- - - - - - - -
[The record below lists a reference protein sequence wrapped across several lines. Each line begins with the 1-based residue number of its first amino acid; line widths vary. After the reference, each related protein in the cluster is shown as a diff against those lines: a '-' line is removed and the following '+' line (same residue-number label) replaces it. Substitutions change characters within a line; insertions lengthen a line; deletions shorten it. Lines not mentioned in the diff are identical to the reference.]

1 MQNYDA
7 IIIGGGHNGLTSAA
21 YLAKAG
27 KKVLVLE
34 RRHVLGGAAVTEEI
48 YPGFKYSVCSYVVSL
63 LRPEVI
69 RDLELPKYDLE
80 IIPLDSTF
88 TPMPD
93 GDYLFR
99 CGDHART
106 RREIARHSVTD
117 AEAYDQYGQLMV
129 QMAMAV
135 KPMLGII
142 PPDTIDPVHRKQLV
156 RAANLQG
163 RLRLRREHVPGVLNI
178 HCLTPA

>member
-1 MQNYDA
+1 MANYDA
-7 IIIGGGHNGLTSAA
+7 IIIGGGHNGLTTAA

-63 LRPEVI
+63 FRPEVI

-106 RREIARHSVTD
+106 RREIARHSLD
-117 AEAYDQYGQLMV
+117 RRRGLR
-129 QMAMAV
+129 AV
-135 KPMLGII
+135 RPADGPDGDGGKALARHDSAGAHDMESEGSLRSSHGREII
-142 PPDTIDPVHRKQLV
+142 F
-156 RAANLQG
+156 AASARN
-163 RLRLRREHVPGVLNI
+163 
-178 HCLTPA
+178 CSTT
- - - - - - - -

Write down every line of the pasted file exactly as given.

[The record below lists a reference protein sequence wrapped across several lines. Each line begins with the 1-based residue number of its first amino acid; line widths vary. After the reference, each related protein in the cluster is shown as a diff against those lines: a '-' line is removed and the following '+' line (same residue-number label) replaces it. Substitutions change characters within a line; insertions lengthen a line; deletions shorten it. Lines not mentioned in the diff are identical to the reference.]

1 MQNYDA
7 IIIGGGHNGLTSAA
21 YLAKAG
27 KKVLVLE
34 RRHVLGGAAVTEEI
48 YPGFKYSVCSYVVSL
63 LRPEVI
69 RDLELPKYDLE
80 IIPLDSTF
88 TPMPD
93 GDYLFR
99 CGDHART
106 RREIARHSVTD
117 AEAYDQYGQLMV
129 QMAMAV
135 KPMLGII
142 PPDTIDPVHRKQLV
156 RAANLQG
163 RLRLRREHVPGVLNI
178 HCLTPA

>member
-1 MQNYDA
+1 MANYDA
-7 IIIGGGHNGLTSAA
+7 IIIGGGHNGLTTAA

-63 LRPEVI
+63 FRPEVI

-106 RREIARHSVTD
+106 RREIARHSLD
-117 AEAYDQYGQLMV
+117 RRRGLR
-129 QMAMAV
+129 AV
-135 KPMLGII
+135 RPADGPDGDGGKALARHDSAGAHDMESEGSLRSSHGREII
-142 PPDTIDPVHRKQLV
+142 F
-156 RAANLQG
+156 AASARN
-163 RLRLRREHVPGVLNI
+163 
-178 HCLTPA
+178 CSTT